A team of scientists at the Luxembourg Institute of Health, led by FNR ATTRACT Fellow Prof Dirk Brenner, have discovered a novel mechanism through which the immune system can control autoimmunity and cancer. The findings hold important implications for the development of personalised treatment options for autoimmune disorders. In a nod to the importance of the findings, the research graces the cover of the journal ‘Cell Metabolism’.
The team of researchers at the LIH’s Department of Infection and Immunity especially focussed on regulatory T cells – a specific type of white blood cells that in general act as a brake on the immune system. They found a mechanism that controls the function of regulatory T cells and determines the balance between autoimmunity and anti-cancer activity.
In a preclinical model, the scientists further showed that the elucidation of the metabolic mechanism of a disease can lead to disease reduction by a rationally-designed diet that specifically addresses these metabolic alterations.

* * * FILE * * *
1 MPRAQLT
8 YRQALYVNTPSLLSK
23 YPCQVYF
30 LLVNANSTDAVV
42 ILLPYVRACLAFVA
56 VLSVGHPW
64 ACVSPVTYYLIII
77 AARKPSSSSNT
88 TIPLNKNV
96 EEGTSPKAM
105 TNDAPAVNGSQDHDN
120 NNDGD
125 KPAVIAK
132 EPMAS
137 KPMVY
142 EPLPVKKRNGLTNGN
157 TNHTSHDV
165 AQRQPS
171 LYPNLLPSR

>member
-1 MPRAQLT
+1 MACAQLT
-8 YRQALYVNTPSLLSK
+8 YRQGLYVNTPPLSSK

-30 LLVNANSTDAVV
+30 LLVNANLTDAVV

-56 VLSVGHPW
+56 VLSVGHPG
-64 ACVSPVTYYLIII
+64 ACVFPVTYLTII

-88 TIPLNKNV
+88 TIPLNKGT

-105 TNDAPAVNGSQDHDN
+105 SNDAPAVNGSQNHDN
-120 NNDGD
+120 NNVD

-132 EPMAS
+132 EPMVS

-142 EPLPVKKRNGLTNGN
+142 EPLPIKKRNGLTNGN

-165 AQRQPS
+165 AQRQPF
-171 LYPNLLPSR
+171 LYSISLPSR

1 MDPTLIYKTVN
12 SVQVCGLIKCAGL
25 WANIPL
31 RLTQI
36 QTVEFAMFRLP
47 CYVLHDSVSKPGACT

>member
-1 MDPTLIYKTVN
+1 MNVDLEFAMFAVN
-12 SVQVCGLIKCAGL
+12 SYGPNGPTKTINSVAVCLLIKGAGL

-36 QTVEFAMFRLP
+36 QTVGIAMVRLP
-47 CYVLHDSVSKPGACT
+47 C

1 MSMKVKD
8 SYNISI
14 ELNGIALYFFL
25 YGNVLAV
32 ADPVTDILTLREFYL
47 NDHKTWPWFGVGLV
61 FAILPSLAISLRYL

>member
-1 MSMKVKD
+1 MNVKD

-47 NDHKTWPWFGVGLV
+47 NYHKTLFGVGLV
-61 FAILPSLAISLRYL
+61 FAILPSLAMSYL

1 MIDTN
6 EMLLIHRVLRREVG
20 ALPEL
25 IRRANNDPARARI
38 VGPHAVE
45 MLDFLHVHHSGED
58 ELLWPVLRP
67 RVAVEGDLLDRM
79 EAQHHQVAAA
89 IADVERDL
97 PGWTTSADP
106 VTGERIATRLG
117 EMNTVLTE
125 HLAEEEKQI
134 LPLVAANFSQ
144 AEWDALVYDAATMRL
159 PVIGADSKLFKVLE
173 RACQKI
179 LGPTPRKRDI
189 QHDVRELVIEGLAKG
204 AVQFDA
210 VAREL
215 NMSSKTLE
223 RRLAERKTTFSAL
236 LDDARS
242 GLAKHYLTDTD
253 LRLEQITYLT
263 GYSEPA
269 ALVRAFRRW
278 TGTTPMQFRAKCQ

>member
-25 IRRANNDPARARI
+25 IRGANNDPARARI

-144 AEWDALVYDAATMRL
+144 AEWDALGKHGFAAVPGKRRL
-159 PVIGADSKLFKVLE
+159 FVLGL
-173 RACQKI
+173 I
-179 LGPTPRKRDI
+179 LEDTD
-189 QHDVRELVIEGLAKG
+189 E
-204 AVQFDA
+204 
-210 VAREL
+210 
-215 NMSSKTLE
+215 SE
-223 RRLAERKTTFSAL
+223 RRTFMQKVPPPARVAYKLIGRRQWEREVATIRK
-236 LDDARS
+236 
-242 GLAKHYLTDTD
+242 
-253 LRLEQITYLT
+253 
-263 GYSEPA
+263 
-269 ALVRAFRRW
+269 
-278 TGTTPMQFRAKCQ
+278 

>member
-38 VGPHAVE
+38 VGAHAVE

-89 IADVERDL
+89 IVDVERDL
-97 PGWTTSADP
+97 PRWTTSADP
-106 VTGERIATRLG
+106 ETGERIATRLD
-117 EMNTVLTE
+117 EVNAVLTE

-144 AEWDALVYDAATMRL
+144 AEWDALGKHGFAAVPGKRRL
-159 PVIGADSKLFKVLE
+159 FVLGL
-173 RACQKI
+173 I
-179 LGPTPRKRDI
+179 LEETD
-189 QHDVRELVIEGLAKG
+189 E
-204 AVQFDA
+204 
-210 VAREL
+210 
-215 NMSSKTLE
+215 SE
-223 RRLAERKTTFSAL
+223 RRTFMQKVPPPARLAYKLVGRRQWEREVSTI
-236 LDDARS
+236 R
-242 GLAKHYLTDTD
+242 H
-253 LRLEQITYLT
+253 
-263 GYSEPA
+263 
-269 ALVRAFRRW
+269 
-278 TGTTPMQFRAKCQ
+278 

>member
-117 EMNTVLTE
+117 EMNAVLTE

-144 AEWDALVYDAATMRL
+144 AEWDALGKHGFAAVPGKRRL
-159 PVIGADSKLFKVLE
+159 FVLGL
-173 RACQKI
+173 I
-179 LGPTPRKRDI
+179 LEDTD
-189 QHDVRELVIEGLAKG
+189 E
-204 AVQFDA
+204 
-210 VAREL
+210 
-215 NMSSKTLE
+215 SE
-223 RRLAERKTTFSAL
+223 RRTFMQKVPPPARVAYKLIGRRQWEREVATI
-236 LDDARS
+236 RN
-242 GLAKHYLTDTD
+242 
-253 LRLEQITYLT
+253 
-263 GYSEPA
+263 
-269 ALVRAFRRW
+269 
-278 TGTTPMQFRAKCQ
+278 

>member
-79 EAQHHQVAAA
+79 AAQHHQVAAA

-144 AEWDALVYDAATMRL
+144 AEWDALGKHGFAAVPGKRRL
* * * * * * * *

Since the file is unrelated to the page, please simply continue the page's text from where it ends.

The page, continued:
This sets a new direction for future treatment of metabolic diseases. These findings, which were published today in the leading international journal ‘Cell Metabolism’, hold important implications for the development of personalised treatment options for autoimmune disorders and cancer.
“Our study shows that the absence of only 2 out of 22 amino acids can cure a complex autoimmune disease. Therefore, elucidating the exact metabolic and molecular basis of a disease offers the possibility to correct these metabolic abnormalities through a special diet that is precisely adapted to the delineated disease mechanism. Our study might be a first step in the direction of the personalised treatment of metabolic diseases and autoimmunity”, explains Prof Brenner.
“The relationship between glutathione, free radicals and serine can be used as a ‘switch’ to modulate immune cell activation. A higher immune cell activity is beneficial for cancer patients. We were intrigued by the idea of using our findings also to boost anti-tumor responses” he adds.
First author in the study is Henry Kurniawan, PhD student in the Experimental & Molecular Immunology research group at LIH, created by Prof Dirk Brenner in 2015 as part of his FNR ATTRACT Fellowship.
In addition to being featured on the cover of the ‘Cell Metabolism’ (published in May 2020 issue), the research has also been featured in the German press, for example in Trierischer Volksfreund (6 May 2020).